Electronic Vehicle Inspection Reports; A Field Evaluation 2004-01-2648
Current regulations (49 CFR Part 396.11 and 396.13) mandate that a commercial driver inspect the vehicle at the conclusion of the duty shift. This inspection should note any defects which were noticed during use. This report must be in writing. Unfortunately, many drivers have chosen not to do the inspection, but falsely fill out the report form or simply do nothing at all. A 2002 study shows that as many as 23.7% of all commercial vehicles inspected (levels 1, 2, 5) were found to be defective1. A 2003 study showed that as many as 23.2% of large trucks and 10.3% of commercial buses were deemed out of service2. This poor behavior has a direct effect on safety. Specifically an increased number of accidents related to maintenance defects. In fact, as much as a 5% increase in fatal accidents can be attributed to mechanical defects3.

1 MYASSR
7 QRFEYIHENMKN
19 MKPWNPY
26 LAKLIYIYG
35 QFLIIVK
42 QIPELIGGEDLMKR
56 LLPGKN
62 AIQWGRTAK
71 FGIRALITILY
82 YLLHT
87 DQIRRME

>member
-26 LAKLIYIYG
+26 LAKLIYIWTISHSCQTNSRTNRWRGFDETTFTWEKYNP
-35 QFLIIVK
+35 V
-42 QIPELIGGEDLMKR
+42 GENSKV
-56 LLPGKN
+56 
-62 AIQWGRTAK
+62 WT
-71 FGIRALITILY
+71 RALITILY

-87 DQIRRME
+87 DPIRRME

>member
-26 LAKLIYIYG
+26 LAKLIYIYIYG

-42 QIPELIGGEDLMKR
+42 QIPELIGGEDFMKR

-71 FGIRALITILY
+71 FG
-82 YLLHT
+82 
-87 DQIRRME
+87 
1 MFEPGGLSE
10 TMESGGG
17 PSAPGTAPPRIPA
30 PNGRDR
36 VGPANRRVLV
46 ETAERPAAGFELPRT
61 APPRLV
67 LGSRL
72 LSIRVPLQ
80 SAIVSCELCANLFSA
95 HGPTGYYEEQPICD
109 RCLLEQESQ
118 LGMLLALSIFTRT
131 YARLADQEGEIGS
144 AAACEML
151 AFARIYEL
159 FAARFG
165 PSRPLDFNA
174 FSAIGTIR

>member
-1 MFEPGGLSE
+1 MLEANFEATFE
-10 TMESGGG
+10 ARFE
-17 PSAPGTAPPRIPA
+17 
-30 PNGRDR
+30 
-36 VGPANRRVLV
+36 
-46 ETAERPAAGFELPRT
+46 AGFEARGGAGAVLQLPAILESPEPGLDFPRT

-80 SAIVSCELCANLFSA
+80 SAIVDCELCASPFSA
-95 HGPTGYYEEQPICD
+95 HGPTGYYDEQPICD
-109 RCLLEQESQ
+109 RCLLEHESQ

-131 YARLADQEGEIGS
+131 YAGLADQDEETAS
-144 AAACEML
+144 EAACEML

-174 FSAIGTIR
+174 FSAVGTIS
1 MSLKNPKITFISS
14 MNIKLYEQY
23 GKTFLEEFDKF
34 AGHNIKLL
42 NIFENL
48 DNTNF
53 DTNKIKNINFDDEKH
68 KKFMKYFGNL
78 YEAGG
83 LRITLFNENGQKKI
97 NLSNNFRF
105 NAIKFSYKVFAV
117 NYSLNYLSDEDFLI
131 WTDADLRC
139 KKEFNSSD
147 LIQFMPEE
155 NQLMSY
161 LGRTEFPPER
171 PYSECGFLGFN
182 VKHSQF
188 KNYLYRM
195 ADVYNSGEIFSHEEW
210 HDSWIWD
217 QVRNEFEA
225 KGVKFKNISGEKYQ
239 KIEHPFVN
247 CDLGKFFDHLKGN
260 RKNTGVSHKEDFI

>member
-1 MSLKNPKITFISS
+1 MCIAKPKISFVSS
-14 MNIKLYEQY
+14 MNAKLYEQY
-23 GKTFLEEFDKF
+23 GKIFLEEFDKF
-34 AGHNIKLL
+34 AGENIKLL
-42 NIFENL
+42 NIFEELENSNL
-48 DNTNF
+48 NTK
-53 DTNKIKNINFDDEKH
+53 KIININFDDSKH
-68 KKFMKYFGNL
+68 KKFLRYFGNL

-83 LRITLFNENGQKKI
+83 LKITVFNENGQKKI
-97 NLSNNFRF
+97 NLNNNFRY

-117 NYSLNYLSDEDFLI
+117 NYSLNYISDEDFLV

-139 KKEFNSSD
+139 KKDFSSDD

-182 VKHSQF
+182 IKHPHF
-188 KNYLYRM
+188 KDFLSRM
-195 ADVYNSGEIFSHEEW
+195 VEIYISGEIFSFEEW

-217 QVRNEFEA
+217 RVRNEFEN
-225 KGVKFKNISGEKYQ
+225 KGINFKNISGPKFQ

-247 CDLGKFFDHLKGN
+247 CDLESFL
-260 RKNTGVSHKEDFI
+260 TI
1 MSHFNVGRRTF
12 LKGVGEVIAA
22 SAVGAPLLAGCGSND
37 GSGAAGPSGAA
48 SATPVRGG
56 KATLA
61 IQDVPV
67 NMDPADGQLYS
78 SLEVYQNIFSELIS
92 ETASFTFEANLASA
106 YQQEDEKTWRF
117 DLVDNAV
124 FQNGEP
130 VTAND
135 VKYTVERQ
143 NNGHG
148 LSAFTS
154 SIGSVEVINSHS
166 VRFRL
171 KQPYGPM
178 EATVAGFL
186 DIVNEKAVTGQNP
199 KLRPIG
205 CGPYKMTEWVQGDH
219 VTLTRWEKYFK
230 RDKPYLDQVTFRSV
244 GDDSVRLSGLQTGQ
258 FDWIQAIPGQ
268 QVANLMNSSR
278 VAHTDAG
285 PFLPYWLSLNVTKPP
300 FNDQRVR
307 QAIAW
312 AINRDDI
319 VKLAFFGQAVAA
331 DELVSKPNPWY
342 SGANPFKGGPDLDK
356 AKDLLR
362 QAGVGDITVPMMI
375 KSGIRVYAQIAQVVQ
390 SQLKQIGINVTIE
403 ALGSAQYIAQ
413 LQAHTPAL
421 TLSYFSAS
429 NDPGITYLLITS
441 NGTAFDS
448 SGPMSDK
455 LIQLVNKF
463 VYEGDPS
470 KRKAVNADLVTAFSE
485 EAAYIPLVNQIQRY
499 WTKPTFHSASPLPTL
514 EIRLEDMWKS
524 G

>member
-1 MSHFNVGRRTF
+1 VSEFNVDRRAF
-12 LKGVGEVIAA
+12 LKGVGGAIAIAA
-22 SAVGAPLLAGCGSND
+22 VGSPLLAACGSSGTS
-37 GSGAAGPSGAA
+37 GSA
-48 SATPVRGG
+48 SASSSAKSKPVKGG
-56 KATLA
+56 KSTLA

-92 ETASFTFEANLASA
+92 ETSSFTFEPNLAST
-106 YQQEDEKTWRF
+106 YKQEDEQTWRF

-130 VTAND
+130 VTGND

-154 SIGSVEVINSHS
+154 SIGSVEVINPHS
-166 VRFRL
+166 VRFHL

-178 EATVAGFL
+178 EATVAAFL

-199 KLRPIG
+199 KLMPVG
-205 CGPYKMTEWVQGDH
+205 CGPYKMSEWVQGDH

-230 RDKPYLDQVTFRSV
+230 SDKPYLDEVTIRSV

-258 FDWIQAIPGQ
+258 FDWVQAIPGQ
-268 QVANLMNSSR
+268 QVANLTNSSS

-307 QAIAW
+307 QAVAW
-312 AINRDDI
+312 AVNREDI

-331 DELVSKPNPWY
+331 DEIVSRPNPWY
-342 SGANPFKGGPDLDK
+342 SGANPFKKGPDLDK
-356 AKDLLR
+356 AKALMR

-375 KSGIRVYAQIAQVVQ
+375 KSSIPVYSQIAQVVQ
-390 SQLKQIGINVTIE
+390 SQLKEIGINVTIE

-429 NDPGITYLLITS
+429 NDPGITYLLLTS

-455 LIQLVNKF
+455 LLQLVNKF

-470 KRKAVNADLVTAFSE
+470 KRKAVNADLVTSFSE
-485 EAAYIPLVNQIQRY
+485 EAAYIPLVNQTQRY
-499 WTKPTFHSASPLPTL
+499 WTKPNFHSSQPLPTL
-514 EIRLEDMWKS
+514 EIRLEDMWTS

A product has been developed which forces the driver to go to each of the legally prescribed areas of the inspection. This is accomplished by using “Smart Radio Frequency Identification Tags” (R.F.I.D.) which are located on the vehicle at the critical inspection locations.
A field evaluation conducted by a Chicago based motorcoach company has been performed and is reported in this paper. The research being presented is of a conceptual nature. That is, can this new technology be used successfully in a large metropolitan area with a varying driver base from which to choose from? Furthermore, this paper is intended to discuss the issues with the pre/post-trip inspection process and the insertion of the Electronic Vehicle Inspection System. However, due to the complexity of the system, its operational mechanics will not be addressed completely in this paper.